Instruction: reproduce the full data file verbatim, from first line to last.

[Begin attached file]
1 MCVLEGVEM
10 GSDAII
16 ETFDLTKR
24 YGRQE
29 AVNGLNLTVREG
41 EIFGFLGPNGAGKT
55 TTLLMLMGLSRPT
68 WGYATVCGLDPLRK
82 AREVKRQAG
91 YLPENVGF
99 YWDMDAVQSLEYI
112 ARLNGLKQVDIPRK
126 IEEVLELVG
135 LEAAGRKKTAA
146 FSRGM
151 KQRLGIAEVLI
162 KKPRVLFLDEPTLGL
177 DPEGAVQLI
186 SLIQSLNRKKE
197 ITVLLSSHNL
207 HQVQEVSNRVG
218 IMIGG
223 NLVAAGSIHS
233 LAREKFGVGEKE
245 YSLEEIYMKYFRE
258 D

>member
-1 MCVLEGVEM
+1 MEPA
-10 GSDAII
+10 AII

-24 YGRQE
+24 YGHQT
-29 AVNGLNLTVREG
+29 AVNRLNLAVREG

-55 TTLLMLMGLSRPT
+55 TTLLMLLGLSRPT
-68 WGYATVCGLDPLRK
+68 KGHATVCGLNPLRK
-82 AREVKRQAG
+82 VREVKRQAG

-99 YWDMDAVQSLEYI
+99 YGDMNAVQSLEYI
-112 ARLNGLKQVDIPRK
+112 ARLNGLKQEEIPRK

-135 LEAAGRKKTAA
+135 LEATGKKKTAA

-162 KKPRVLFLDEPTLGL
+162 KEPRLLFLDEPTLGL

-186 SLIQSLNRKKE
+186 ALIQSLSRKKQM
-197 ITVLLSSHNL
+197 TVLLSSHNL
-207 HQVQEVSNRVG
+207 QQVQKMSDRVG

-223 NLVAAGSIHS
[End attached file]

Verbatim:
1 MCVLEGVEM
10 GSDAII
16 ETFDLTKR
24 YGRQE
29 AVNGLNLTVREG
41 EIFGFLGPNGAGKT
55 TTLLMLMGLSRPT
68 WGYATVCGLDPLRK
82 AREVKRQAG
91 YLPENVGF
99 YWDMDAVQSLEYI
112 ARLNGLKQVDIPRK
126 IEEVLELVG
135 LEAAGRKKTAA
146 FSRGM
151 KQRLGIAEVLI
162 KKPRVLFLDEPTLGL
177 DPEGAVQLI
186 SLIQSLNRKKE
197 ITVLLSSHNL
207 HQVQEVSNRVG
218 IMIGG
223 NLVAAGSIHS
233 LAREKFGVGEKE
245 YSLEEIYMKYFRE
258 D

>member
-1 MCVLEGVEM
+1 MEPA
-10 GSDAII
+10 AII

-24 YGRQE
+24 YGHQT
-29 AVNGLNLTVREG
+29 AVNRLNLAVREG

-55 TTLLMLMGLSRPT
+55 TTLLMLLGLSRPT
-68 WGYATVCGLDPLRK
+68 KGHATVCGLNPLRK
-82 AREVKRQAG
+82 VREVKRQAG

-99 YWDMDAVQSLEYI
+99 YGDMNAVQSLEYI
-112 ARLNGLKQVDIPRK
+112 ARLNGLKQEEIPRK

-135 LEAAGRKKTAA
+135 LEATGKKKTAA

-162 KKPRVLFLDEPTLGL
+162 KEPRLLFLDEPTLGL

-186 SLIQSLNRKKE
+186 ALIQSLSRKKQM
-197 ITVLLSSHNL
+197 TVLLSSHNL
-207 HQVQEVSNRVG
+207 QQVQKMSDRVG

-223 NLVAAGSIHS